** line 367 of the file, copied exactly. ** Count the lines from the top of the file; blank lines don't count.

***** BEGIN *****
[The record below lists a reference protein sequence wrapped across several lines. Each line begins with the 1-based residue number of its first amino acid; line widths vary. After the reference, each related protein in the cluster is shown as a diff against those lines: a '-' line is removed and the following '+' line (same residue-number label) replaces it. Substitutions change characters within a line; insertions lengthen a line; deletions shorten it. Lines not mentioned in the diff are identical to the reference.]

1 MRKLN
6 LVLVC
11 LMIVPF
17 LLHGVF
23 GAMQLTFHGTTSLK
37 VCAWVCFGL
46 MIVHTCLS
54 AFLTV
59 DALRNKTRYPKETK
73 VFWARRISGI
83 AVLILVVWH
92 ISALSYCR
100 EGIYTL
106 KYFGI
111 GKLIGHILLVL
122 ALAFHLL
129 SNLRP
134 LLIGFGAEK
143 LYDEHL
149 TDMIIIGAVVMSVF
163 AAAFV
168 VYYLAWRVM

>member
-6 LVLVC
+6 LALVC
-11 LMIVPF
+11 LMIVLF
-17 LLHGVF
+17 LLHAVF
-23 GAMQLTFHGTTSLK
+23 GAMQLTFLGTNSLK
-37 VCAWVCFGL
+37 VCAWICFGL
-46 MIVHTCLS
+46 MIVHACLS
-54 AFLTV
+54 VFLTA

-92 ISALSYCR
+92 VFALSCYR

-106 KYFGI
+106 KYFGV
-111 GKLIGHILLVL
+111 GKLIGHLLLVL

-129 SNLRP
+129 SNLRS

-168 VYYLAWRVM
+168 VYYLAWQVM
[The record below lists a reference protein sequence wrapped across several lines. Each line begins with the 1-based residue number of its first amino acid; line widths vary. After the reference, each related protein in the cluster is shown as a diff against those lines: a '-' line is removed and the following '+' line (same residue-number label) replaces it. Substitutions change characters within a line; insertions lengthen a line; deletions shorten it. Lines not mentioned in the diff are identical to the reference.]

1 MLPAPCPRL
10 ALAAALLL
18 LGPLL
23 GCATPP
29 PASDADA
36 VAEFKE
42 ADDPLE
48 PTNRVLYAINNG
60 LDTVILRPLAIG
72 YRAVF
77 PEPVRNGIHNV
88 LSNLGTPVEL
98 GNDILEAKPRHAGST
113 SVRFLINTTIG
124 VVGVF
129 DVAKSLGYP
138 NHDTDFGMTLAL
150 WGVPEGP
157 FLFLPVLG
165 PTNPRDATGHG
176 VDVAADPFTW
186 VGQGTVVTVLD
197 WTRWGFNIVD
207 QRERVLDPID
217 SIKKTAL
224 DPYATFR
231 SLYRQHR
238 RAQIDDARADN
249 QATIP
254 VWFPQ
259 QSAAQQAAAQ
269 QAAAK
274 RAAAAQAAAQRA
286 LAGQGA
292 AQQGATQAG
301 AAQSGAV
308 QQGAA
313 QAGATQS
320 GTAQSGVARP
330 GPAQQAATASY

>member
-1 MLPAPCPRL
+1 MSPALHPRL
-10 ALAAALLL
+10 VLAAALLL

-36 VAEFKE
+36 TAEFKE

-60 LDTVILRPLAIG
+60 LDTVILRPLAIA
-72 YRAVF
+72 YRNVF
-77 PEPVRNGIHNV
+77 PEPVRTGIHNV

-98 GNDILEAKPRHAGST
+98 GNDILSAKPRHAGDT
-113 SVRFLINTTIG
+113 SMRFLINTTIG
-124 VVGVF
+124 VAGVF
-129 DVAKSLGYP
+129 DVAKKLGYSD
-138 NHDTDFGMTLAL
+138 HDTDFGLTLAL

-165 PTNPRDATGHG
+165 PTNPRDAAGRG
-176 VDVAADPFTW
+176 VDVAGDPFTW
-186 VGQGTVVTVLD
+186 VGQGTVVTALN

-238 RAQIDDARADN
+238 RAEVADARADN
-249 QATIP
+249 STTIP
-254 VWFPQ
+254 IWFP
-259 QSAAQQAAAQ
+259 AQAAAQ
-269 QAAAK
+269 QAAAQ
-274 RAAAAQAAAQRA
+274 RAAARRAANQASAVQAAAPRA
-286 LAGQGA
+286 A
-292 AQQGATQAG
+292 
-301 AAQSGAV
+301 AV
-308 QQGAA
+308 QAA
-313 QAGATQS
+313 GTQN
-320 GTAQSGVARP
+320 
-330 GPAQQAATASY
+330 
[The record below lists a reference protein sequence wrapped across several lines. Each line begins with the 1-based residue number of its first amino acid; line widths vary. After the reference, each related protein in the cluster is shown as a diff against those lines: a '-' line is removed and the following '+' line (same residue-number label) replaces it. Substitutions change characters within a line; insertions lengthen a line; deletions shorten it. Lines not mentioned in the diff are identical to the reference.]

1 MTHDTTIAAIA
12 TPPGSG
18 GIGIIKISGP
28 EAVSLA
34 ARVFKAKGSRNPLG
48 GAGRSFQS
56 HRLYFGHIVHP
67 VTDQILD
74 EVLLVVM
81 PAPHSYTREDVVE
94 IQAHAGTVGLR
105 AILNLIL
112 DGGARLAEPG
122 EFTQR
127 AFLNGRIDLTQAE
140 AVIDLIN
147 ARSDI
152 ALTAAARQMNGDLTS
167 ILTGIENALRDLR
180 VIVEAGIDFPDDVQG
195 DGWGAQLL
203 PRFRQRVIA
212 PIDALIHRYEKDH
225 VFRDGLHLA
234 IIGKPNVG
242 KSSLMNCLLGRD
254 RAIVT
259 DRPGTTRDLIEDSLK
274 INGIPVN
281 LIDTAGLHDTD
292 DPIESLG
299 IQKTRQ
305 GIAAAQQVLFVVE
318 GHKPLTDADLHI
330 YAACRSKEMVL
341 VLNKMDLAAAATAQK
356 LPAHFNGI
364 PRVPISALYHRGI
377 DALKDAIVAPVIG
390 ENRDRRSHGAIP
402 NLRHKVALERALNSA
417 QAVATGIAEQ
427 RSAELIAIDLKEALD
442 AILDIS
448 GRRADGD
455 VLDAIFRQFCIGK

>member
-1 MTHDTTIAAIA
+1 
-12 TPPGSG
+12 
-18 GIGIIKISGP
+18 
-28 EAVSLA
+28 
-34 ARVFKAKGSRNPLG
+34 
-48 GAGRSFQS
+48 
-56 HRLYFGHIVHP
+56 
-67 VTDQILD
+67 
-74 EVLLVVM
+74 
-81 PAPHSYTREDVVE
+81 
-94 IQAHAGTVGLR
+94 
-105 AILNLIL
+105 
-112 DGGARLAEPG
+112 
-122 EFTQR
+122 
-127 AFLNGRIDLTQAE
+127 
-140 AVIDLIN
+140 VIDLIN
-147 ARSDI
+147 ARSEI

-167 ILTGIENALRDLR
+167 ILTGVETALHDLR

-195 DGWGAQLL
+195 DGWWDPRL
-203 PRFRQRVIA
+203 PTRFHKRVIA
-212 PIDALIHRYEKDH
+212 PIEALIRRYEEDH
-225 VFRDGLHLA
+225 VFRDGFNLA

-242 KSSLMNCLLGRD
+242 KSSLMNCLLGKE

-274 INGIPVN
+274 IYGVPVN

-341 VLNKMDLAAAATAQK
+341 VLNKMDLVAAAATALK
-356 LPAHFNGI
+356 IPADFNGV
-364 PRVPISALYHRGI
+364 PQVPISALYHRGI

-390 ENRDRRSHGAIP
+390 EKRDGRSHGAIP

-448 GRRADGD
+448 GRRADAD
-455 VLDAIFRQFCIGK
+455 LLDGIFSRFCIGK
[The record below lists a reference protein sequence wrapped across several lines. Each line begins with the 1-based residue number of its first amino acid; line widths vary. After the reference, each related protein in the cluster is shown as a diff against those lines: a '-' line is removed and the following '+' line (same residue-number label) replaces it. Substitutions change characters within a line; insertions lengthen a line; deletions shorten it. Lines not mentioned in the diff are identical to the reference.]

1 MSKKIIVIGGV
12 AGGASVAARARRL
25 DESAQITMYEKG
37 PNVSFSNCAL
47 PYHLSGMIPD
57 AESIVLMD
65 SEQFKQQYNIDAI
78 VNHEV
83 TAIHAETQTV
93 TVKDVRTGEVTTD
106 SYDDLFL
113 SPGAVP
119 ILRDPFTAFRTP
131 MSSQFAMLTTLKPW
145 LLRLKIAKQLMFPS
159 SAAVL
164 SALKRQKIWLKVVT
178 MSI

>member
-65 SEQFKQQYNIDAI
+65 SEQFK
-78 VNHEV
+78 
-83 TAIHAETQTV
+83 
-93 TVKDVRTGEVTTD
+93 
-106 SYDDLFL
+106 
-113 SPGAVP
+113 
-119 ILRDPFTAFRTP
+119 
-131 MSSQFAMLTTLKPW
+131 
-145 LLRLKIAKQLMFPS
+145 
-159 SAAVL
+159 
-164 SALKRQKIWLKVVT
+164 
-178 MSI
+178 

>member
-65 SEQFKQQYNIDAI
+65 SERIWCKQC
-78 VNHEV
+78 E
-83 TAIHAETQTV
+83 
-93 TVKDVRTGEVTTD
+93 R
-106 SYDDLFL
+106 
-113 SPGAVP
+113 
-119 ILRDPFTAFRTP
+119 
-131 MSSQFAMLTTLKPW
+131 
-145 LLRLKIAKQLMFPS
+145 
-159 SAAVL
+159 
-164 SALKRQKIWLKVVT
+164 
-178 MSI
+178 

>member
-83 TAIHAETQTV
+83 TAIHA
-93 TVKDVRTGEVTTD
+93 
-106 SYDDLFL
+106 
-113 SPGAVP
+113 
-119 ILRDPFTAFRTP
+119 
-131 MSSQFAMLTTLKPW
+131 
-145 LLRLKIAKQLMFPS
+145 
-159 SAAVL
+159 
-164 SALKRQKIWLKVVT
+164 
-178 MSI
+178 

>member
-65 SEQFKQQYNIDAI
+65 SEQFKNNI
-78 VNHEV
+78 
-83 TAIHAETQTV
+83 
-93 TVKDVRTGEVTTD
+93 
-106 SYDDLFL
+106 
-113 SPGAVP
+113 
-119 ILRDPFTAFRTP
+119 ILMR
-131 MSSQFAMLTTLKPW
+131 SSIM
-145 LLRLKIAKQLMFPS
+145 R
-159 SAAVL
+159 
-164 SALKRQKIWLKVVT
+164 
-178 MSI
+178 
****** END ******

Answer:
+178 